The biggest change in Human Computer Interaction over the past few years is the rise of voice assistants. The Siris and Alexas are our HAL 9000s, and soon we’ll be using these assistants to open the garage door. They might just do it this time.
What would happen if you could talk to these voice assistants without saying a word? Would that be telepathy? That’s exactly what [Annie Ho] is doing with Cerebro Voice, a project in this year’s Hackaday Prize.
At its core, the idea behind Cerebro Voice is based on subvocal recognition, a technique that detects electrical signals from the vocal cords and other muscles involved in speaking. These electrical signals are collected by surface EMG devices, then sent to a computer for processing and reconstruction into words. It’s a proven technology, and even NASA is calling it ‘synthetic telepathy’.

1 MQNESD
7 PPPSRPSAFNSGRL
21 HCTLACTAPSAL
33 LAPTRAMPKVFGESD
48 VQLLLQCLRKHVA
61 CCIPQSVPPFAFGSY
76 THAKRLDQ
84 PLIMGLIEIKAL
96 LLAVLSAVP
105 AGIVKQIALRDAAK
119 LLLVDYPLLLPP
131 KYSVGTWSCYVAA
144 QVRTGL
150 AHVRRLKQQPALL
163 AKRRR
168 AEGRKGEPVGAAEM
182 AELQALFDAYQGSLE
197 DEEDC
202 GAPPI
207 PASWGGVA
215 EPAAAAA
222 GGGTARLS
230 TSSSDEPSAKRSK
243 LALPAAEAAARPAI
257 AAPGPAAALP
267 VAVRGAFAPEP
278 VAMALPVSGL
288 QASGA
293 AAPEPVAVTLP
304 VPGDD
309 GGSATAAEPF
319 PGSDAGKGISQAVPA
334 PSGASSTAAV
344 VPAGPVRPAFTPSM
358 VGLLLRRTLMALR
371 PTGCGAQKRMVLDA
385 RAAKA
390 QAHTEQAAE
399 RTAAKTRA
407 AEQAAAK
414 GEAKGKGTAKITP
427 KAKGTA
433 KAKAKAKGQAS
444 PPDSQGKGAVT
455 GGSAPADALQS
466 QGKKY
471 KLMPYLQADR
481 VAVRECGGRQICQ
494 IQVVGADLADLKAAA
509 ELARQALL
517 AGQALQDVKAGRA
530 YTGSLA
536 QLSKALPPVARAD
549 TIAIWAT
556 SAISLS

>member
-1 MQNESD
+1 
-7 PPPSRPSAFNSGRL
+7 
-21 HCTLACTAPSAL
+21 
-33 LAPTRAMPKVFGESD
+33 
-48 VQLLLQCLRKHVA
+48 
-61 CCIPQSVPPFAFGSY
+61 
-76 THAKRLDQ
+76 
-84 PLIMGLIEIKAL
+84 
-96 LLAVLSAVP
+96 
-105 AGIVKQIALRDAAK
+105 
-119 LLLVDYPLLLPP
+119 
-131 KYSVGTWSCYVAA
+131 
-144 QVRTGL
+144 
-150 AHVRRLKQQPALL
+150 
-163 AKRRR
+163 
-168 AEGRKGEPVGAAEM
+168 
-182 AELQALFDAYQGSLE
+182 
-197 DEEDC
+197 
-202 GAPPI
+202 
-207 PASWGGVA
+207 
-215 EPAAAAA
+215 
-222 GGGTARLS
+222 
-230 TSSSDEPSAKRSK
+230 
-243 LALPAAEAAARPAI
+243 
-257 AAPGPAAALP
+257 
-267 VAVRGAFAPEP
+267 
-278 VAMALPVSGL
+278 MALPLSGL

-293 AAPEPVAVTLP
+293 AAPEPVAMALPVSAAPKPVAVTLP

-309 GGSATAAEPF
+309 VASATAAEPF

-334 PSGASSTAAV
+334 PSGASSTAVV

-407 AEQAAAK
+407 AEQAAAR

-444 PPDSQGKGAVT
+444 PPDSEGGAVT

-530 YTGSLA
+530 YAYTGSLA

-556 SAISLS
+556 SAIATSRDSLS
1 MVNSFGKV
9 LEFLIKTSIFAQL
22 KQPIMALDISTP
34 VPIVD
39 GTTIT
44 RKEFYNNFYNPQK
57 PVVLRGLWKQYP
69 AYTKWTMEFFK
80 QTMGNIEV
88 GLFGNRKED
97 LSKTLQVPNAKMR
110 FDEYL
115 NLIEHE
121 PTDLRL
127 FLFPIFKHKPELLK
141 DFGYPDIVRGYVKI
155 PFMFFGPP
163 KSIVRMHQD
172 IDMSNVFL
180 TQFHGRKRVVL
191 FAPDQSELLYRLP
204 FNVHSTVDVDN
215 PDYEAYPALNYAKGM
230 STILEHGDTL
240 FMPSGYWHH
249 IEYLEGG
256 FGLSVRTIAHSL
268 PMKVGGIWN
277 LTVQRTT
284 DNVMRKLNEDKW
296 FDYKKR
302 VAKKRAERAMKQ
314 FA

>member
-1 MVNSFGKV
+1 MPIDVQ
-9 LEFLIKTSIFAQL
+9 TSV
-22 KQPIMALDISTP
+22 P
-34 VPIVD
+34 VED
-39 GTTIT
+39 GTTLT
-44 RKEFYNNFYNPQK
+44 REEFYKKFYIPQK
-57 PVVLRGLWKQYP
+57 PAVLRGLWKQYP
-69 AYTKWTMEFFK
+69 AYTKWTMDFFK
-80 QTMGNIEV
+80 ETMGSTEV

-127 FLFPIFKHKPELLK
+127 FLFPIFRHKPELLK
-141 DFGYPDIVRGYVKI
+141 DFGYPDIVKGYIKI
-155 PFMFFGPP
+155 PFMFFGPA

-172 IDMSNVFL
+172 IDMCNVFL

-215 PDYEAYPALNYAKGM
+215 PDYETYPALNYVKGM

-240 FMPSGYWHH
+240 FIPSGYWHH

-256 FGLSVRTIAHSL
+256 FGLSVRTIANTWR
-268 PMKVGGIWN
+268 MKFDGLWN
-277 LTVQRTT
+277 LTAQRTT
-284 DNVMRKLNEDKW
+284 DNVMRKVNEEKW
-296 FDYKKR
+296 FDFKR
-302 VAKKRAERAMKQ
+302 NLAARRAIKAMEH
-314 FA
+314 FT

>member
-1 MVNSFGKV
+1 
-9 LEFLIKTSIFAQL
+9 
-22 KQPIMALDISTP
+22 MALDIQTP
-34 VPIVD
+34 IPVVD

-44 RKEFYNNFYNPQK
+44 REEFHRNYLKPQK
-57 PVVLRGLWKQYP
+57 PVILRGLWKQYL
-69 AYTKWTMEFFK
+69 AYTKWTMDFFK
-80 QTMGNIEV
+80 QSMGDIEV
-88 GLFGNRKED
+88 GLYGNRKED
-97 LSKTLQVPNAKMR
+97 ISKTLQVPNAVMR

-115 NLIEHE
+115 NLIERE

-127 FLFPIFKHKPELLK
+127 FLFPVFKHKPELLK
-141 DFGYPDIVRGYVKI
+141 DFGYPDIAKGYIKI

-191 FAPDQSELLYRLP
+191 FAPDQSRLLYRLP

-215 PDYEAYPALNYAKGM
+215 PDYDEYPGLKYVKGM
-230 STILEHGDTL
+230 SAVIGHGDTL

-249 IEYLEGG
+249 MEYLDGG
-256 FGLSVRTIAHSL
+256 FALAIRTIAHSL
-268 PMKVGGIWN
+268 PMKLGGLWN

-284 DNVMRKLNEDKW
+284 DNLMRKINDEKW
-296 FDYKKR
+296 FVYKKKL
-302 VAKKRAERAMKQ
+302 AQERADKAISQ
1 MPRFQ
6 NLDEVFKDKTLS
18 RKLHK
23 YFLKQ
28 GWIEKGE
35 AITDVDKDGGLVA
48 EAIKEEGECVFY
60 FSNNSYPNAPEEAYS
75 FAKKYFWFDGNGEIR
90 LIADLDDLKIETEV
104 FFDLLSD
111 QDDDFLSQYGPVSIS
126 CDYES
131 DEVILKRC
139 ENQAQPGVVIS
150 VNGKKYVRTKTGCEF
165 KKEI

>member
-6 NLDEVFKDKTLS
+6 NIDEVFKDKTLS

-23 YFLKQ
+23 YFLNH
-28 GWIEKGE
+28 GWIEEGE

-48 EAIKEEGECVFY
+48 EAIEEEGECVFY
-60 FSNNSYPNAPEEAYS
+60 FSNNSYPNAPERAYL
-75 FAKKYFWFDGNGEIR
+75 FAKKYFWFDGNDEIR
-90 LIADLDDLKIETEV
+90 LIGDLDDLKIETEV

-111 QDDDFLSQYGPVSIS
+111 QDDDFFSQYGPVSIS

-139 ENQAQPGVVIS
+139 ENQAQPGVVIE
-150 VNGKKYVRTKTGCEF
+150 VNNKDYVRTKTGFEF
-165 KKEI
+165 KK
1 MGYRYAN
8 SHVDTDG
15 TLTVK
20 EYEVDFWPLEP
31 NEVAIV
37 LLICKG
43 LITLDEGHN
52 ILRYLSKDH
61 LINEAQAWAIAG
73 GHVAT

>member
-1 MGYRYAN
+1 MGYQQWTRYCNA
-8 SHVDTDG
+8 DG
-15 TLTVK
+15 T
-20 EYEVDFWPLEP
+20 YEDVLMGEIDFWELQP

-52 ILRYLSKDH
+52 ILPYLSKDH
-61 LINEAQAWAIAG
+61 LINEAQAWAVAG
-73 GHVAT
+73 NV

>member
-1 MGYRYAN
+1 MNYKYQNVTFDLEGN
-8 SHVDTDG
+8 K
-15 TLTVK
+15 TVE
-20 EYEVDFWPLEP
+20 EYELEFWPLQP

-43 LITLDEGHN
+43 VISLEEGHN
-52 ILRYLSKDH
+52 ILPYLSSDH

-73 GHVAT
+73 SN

The team behind this project is just in the early stages of prototyping this device, and so far they’re using EMG hardware and microphones to train a convolutional neural network that will translate electrical signals into a user’s inner monologue. It’s an amazing project, and one of the best we’ve seen in the Human Computer Interface challenge in this year’s Hackaday Prize.